We sat around as a group, fucked up from the heat, from the watching Argentina lose, from all the bad pop music that was playing downstairs. There had been a barbecue that had gone the way most barbecues go in July on the East Coast, too much to clean up after, even with all the disposables, too many bugs. At least four of us had wanted Argentina to win. I didn’t watch football. I respected it, sensing how much it meant to so many. But I had wanted Argentina to win. I had first wanted Mexico to win. Then Paraguay to win. Still some hope for Uruguay. But they were all chopped down and Argentina remained that day, the beautiful long-haired boys with the most European heritage out of all of South America. One of the girls says it’s the heat that makes me this racist. I want to talk about love for the underdog, but I don't. Instead I say it’s not fair that countries that control the means of production get to stay in the World Cup finals. Then we had an argument about Equal Opportunity Employment. Then we found some rum, while I tried to imagine what watching football in Argentina that day must have felt like.
We need to get out. I know this, but I need to sell the idea to the group. This is the most amount of time we’ve all spent together in a long while, and it’s beginning to tell. I can see it on their faces—a few want sleep, another wants a smoke, another misses her boyfriend, another is worried about not finding a job. Fuck that shit. We’re still young (I don't say this out loud) and it’s only 10PM on a Saturday night (this I say out loud). Don’t ask me how I did it, but I got everyone out the door; it helped that I knew this one neighborhood better than anyone else in the apartment, and there were two good places to get drinks, no dress code, no cover, nice atmosphere.
We get there. We walk into the coffeeshop first. It’s still filled with mismatched furniture and low light, coming mainly from purposefully dowdy lampshades placed around the room: numerous chairs and sofas, from yard sales, from dorm rooms, from someone’s grandmother’s living room. We corner a school desk, a couple of hard straight-back chairs and a chaise. Without anyone saying it, I know, I just know that I’m in charge of making this night work, since I dragged everyone out. The trick is to not look anxious. This place is notorious for bad service, mostly because they are used to serving kids who are high or drunk or backpackers and interns who are too tired to want their food and drink pronto. Eye contact, eye contact.
One of the guys suggests a round of shots. I want to bear hug his languid body, but I resist, concur and finally get the attention of one of the servers. Contact.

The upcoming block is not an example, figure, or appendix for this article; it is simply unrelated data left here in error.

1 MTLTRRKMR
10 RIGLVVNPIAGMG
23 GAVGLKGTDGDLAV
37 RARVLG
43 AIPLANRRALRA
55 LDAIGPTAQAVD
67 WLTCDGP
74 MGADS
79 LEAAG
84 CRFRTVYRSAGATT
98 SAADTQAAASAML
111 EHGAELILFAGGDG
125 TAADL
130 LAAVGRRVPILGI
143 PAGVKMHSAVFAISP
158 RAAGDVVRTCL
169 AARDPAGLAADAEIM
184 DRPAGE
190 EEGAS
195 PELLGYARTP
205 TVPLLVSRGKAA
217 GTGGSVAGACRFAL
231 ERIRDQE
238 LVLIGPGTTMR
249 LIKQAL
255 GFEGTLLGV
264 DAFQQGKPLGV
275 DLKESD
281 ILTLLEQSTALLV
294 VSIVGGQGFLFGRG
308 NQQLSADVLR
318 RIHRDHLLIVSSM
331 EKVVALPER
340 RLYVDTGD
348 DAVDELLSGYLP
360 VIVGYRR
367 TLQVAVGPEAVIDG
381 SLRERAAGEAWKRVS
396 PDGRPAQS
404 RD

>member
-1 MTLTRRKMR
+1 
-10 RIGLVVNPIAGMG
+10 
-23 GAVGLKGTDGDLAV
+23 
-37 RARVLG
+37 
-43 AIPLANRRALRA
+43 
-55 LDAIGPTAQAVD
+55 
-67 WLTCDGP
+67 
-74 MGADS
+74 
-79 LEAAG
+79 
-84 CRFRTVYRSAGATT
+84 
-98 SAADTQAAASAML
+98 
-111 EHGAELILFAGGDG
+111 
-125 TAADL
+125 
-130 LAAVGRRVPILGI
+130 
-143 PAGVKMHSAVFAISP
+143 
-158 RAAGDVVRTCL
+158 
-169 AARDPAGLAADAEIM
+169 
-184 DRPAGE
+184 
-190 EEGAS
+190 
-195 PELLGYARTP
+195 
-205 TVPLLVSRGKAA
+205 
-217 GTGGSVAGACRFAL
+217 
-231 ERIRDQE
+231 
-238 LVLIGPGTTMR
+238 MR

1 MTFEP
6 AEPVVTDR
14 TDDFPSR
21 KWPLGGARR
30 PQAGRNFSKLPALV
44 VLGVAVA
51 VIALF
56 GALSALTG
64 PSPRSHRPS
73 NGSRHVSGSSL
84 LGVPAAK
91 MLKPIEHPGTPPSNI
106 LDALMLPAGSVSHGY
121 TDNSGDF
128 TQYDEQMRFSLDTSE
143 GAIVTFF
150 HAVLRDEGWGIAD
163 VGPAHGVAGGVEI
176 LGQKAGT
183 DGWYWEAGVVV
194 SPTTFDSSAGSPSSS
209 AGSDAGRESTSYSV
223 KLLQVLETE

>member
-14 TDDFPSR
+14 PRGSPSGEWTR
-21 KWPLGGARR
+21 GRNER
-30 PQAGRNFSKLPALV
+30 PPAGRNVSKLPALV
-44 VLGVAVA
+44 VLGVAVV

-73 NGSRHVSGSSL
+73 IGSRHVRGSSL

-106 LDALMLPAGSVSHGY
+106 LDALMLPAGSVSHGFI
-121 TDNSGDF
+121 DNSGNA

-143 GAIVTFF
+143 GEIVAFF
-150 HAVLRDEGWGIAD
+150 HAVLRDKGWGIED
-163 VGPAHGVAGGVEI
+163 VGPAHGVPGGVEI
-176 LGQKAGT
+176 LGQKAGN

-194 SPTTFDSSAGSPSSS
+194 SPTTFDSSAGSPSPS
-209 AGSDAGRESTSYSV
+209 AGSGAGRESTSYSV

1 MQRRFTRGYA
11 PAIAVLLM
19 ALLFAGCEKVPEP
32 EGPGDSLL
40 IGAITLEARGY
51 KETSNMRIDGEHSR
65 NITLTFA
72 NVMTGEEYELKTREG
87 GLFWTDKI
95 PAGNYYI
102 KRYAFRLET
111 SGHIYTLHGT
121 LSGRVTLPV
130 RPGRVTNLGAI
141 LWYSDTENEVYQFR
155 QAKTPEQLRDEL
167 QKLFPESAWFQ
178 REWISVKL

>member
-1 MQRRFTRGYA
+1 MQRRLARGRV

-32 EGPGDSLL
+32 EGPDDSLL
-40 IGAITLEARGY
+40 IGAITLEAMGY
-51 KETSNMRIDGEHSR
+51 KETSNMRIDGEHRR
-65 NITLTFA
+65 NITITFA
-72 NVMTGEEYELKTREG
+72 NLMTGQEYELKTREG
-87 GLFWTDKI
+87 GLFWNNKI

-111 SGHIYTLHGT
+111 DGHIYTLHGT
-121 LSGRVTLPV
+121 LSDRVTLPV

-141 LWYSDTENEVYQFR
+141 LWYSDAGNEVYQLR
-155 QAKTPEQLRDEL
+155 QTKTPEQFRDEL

He looks messed up, man. Dark curls falling into his eyes, stained apron, this gone look as he smiles at us wanly, and tells us in heavily accented English that he’s had a real rough day, and what would we like?
I talk him down from suggesting Patron. I laugh, I lean in and say all the right things to let him know we’ve been here before, and we aren’t tourists. We get a cheap tequila, order drinks from the menu card and I know he’ll get them wrong. Remembering to not look anxious.
The tequila and lime wedges come, no salt. We spill some on the cracked wood, we grin, we mutter toasts no one hears and down our shots.
The music gets louder immediately, immediately more likeable. Wasn’t the heat of the liquor, I swear to you that they turn the music up at 11:00PM to convince people to stay longer, just one drink more. We all respond. The music takes the silence away and we are grateful. We make jokes at each other’s expense, recalling good times from the past. Our eyes are all lit up, our skins shine, we smile at each other, any outsider would say we love each other. Our drinks arrive, three of them wrong, we try them anyway but the bar tender comes this time with the right ones, shaking his Viking hair, tells us to keep the old drinks. Our server comes back, apologizing. His team lost today, please don’t say anything guys.
Shit man, we all wanted Argentina to win. Our hearts, filled with love, pour towards this server. Far from his home country, like us. One of us asks what the national drink of Argentina is. If I could’ve sucked up all his words and poured them down his throat I would have. Don’t know any Argentinians but I had a feeling symbols and standards of the country would be hard to discuss, especially at night, especially on a night like this. I know what it is like to come from a city and country with many fathers. There is some pride but also some shame in it, like how all mongrels and half-casts feel. Our server reeled but stood his ground. Said people drink a lot of wine, beer… like how all Europeans drink. Yerba Mate. And something made with gin. Or maybe ginger. The one who asked exchanged the words with the server like a chorus—
And they gave up laughing, and one who was trained in dance said something about the Argentinean tango, and the one who watched football passionately said fuck Germany, and he thanked us and asked us if we needed anything else, and of course we said no.
Then we passed around our drinks, giggling like teenagers, and took bad pictures of each other and the glasses on the table, which with all the water glasses and shot glasses and wrong drink glasses now looked like a glass harmonica. And everyone lets go. The girls squeeze my hands gratefully, and I must have blushed. Never look anxious or overwhelmed. Which is why I suggested moving on to the next door place, the best mojitos and caipirinhas in the city, probably on the East Coast, this far north anyway. I don’t give them time to falter: I leave the boys in charge of the bill, head off arm in arm with the girls to the Café.
Saturday, July 10, 2010
Posted by The Wizard of Odd at 2:56 PM